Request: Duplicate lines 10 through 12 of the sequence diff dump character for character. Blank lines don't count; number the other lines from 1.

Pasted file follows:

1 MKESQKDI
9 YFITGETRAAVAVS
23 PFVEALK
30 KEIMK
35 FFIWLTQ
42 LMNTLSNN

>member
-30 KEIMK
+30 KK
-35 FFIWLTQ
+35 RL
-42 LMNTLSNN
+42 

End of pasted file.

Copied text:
-35 FFIWLTQ
+35 RL
-42 LMNTLSNN